British banks create international issues for customers

Business banking news review: week ending 9 Oct 2014

UK personal and business bank account providers have been recently creating issues for its customers on both an international and multicultural level.

Banks and building societies in the UK have long been criticised for poor customer service, but this week two stories have emerged that truly take the cake; in one, British expats with accounts from one bank have been banned from switching to different financial products while in another a human rights organisation has had its access to finance completely stripped away.

The Islamic-focused community organisation Cage has issued a formal complaint to the financial ombudsman in the wake of a five-month spate of having to operate only in cash after having its bank account shuttered. The organisation, which focuses on helping communities that have been hurt by the war on terror, is one of many Muslim charities and activist groups that saw their current accounts shut down, has said that it’s been hard-pressed to pay its landlord or its employees to the point where the group may have to shut down.

Cage had been a customer of both the Co-operative bank and Barclays, only to have its accounts closed after its director of outreach, Mozzam Begg, was arrested on the grounds that he might have links to acts of terrorism in Syria. The charges against Begg were dropped last week and he has since been released from prison, yet Cage is still without the ability to open a new account anywhere; this seems to me a serious problem that needs to be addressed, and I have hopes that the ombudsman will get to the bottom of this.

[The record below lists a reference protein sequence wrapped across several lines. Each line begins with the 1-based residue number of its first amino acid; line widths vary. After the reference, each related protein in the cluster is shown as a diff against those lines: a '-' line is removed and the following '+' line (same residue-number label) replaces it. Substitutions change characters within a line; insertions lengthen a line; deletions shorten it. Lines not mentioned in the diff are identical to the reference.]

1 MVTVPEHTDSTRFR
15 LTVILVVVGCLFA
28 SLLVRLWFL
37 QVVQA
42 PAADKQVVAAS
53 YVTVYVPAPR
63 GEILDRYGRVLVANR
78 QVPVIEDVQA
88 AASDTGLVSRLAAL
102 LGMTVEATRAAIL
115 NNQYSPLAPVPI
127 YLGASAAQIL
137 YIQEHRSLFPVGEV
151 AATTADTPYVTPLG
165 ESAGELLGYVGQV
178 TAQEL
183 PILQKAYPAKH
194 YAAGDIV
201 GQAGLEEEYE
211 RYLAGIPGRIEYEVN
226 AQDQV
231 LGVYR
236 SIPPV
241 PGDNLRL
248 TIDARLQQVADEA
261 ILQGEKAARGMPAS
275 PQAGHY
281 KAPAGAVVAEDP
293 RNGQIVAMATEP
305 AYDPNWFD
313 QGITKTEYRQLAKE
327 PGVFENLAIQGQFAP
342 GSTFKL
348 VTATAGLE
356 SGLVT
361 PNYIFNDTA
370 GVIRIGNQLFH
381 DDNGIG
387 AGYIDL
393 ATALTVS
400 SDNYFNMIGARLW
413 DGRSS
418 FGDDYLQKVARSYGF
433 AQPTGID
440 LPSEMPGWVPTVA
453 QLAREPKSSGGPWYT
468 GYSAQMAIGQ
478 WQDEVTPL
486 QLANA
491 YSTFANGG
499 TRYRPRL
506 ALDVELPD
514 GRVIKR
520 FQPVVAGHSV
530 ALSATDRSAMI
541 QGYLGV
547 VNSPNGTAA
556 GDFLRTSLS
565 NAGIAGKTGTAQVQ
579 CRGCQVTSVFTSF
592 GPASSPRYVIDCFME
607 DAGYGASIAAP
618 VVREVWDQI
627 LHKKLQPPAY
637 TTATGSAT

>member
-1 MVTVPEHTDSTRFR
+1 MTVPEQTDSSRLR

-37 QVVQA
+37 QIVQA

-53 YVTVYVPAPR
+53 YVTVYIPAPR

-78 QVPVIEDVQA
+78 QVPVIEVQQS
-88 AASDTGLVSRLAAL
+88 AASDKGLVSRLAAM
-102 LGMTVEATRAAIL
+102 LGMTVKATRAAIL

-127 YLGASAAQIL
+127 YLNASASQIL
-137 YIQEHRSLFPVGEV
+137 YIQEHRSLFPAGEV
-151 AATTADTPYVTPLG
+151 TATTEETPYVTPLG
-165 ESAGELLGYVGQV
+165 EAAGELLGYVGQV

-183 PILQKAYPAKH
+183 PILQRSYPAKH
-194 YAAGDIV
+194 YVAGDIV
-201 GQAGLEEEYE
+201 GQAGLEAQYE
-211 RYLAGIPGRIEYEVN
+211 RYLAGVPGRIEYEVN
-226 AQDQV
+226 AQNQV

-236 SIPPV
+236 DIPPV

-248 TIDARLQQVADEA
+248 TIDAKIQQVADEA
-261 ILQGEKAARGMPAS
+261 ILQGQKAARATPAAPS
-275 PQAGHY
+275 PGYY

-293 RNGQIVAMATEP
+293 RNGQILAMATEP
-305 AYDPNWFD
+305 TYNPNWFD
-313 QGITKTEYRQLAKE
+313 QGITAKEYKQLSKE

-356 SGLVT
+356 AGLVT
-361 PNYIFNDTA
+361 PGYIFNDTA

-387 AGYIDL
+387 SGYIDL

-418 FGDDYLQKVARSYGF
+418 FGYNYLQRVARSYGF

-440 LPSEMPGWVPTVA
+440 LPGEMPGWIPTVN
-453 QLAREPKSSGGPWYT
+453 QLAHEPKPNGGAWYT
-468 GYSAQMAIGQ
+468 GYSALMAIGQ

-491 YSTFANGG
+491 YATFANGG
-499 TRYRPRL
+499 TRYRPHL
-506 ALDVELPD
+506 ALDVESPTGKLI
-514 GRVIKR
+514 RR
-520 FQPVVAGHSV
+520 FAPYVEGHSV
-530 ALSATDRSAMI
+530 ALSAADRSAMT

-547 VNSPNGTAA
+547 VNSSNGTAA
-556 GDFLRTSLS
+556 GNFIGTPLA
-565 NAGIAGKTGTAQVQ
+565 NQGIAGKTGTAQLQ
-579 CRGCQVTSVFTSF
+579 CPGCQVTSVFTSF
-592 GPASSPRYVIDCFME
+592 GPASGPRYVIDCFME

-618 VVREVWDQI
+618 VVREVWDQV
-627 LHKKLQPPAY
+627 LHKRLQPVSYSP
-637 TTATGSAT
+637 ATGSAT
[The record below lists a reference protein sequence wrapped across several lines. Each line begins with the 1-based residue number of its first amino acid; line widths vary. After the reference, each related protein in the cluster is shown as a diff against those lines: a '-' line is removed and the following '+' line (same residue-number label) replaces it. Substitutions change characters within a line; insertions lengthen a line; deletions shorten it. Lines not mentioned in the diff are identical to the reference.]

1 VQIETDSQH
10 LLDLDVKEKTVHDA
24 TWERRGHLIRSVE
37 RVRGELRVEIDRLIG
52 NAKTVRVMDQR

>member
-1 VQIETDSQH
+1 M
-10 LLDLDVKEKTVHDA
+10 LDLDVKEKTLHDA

Meanwhile if you’re a Lloyds customer that’s been living abroad and you have an eSavings account with the financial service company, good luck switching to a new savings product; the banks says that unless a customer has a British address, they’re ineligible for any other type of savings account. This doesn’t sit well with savers who want to maximize their returns – the eSavings interest rate is plummeting to a paltry 0.55 per cent by the end of October.

Can you imagine such a bait-and-switch? Sure, Lloyds says it wishes to focus on local business, but to specifically lock customers into a savings account with an abysmal rate of return with no hope of anything better is positively criminal. I can only hope that anyone effected by this brainless policy on Lloyds’ part will be able to switch to a better bank that’s willing to work with them.

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